December 12, 2011

Deace Expands Beyond Iowa’s Cornfields

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Steve Deace, an evangelical radio host, left Des Moines’ WHO Newsradio in February for unspecified reasons. A few months later, on Aug. 12, Deace was back on the radio, this time under a different company.

“When I left WHO I didn’t know what was coming next,” Deace said, adding that he considered working more directly in politics or in a presidential campaign. “Several of them did contact me directly or indirectly,” he added.

Then, he said, he got a call from Stu Epperson Jr., the CEO of the Truth Radio Network, who said he was looking for the “Christian Rush Limbaugh.”

Rush Limbaugh, the conservative talk radio host with over 15 million listeners, has a very different style, which may be due to generational differences, said Jennifer Buckley, a lecturer in the rhetoric department at the University of Iowa.

“Limbaugh’s baby boomer followers are not particularly big on irony,” Buckley said. “[But] irony is practically the hallmark of Generation X.”

Buckley noted the ironic way Deace skewers “the liberal conception of Christian conservatives as humorless Bible thumpers.”

The computer on her desk was opened to Deace’s website and she turned to read a sentence from his brief biography.

“‘Because he’s not that educated, Deace actually believes the Bible is literally true, and the Constitution isn’t a living, breathing document.’ That’s straight-up irony,” she read.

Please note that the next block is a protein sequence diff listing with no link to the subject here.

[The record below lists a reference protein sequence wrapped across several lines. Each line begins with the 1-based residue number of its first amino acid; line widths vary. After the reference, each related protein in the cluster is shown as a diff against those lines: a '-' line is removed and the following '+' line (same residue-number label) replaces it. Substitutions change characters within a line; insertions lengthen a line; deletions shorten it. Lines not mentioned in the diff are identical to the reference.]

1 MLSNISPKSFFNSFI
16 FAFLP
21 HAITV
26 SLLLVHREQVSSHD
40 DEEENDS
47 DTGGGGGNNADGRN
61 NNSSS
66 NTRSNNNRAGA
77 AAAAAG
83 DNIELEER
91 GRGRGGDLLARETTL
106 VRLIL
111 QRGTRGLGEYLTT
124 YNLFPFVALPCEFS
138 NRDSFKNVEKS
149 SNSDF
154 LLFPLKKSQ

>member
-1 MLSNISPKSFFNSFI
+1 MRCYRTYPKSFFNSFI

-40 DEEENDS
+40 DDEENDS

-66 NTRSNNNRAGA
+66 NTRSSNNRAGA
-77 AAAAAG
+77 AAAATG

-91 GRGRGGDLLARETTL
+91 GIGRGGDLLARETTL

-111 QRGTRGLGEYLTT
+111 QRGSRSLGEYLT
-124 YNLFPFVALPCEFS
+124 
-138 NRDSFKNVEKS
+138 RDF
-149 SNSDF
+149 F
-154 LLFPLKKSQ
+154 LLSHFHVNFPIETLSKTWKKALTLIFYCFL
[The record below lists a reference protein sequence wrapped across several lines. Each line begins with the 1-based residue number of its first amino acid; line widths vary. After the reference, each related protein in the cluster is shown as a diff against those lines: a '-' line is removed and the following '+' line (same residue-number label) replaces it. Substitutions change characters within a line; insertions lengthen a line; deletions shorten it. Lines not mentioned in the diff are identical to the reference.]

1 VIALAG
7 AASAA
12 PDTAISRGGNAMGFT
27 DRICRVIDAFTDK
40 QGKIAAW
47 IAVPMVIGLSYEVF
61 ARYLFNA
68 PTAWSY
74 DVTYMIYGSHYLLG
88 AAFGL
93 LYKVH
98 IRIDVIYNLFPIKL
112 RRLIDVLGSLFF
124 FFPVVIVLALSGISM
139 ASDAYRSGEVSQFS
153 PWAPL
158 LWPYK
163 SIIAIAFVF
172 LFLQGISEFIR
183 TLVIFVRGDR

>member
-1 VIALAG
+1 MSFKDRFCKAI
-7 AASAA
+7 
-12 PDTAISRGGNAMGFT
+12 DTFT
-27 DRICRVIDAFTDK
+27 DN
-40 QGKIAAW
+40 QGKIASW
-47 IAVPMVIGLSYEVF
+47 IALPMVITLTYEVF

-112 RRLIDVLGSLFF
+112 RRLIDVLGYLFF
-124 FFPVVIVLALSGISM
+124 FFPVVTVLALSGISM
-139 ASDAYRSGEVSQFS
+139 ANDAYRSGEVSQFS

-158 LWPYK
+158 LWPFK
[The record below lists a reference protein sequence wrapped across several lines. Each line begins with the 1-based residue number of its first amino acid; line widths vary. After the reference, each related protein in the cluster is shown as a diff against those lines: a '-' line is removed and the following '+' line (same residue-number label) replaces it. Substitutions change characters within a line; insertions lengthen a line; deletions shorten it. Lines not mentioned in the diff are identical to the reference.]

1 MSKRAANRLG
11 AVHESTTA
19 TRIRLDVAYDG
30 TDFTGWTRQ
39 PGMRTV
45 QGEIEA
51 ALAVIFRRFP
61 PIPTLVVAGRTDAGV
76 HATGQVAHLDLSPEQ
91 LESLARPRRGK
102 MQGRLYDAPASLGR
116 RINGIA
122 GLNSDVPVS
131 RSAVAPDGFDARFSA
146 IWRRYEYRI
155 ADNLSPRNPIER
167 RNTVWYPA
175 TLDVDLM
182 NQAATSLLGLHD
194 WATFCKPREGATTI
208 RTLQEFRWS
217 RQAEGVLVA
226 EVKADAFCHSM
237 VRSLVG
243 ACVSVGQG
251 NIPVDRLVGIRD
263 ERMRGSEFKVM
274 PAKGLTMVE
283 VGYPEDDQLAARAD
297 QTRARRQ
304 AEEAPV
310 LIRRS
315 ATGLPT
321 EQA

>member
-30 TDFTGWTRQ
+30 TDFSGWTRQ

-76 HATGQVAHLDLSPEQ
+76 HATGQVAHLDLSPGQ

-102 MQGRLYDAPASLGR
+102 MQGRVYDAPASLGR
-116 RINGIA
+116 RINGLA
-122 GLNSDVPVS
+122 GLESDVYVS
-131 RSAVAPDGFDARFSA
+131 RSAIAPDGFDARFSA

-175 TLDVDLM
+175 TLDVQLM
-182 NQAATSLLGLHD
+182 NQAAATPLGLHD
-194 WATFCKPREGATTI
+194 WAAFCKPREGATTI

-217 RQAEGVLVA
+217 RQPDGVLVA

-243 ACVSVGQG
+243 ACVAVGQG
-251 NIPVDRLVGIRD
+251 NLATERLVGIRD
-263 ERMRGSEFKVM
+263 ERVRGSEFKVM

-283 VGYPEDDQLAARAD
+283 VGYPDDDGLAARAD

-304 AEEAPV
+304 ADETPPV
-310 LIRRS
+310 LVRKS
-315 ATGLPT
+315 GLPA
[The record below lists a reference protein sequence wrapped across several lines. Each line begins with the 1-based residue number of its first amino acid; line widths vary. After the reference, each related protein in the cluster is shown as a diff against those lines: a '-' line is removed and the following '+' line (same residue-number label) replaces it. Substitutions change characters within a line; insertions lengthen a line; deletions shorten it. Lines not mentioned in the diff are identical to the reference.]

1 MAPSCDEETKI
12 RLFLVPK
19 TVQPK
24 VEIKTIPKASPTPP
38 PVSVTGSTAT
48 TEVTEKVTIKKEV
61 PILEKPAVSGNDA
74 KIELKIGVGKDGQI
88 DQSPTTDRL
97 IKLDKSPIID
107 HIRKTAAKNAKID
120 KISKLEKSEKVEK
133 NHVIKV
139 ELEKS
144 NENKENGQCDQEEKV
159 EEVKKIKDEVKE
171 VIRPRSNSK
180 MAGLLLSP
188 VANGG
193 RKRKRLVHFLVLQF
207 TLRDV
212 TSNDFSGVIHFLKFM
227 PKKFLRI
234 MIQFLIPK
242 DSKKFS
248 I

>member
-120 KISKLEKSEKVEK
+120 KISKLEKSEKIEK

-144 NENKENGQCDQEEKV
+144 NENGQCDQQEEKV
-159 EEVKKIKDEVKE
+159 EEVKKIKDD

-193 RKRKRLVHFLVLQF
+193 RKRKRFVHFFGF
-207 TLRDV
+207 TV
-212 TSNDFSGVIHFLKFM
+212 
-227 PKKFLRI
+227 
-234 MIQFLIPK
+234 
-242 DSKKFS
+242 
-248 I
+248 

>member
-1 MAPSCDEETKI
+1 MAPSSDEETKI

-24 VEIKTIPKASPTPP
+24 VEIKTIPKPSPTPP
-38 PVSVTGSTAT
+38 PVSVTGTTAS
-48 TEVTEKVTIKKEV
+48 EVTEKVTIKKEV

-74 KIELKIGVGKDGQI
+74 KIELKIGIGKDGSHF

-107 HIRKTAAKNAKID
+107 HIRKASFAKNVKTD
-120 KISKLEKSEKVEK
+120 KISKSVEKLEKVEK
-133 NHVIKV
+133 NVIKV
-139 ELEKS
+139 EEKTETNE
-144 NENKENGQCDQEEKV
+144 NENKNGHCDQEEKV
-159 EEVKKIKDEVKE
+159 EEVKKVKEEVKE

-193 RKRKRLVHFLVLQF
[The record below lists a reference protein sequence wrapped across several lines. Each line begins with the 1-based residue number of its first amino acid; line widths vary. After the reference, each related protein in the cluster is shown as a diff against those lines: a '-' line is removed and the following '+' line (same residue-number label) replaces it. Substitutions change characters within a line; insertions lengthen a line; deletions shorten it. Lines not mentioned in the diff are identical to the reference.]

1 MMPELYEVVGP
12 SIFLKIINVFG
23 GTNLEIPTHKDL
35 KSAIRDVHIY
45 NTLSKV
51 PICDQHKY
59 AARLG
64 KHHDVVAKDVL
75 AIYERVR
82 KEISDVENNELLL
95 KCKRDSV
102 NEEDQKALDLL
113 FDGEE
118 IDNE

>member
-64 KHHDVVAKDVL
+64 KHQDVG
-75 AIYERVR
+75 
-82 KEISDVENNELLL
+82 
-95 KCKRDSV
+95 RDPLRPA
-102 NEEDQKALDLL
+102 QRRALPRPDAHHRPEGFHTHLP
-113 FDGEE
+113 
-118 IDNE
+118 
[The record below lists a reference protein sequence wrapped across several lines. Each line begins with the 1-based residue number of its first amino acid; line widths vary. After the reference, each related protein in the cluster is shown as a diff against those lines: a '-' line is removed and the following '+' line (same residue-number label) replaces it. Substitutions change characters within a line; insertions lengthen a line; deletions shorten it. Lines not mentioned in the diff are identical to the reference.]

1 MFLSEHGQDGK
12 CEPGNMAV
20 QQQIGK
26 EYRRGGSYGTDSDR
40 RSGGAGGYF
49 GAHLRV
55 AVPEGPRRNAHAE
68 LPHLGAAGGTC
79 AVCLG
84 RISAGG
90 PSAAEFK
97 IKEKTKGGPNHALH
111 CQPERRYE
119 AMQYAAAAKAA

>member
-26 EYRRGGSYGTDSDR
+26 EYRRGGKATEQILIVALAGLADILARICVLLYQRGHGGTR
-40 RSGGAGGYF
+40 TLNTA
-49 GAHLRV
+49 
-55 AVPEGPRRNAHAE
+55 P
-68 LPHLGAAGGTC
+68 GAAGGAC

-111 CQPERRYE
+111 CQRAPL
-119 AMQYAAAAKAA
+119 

Deace’s new program, recorded on weekdays in downtown Des Moines, airs across the country in cities like Salt Lake City, Utah, and Richmond, Va. Video and audio also run live online.

The show is too young to determine the number of listeners, Deace said. But he noted that his program runs in ten of the top 100 radio markets. Reaching only one percent of those listeners would be roughly 160,000 a day, he said.

When Deace had his prime-time program on WHO NewsRadio, he said they had roughly a quarter-million listeners per month.

Deace’s program represents a niche audience: conservative Christian voters.

This is a solid market to be tapping into, Buckley noted, and one that may be uniquely attracted to radio’s interactive style. Listeners can call into the station, talk to the host and have their comments broadcast.

“One thing the rise of the Tea Party shows us is the deep resentment among some people that their voices were not being heard,” she said. Deace’s show gives them the mic.

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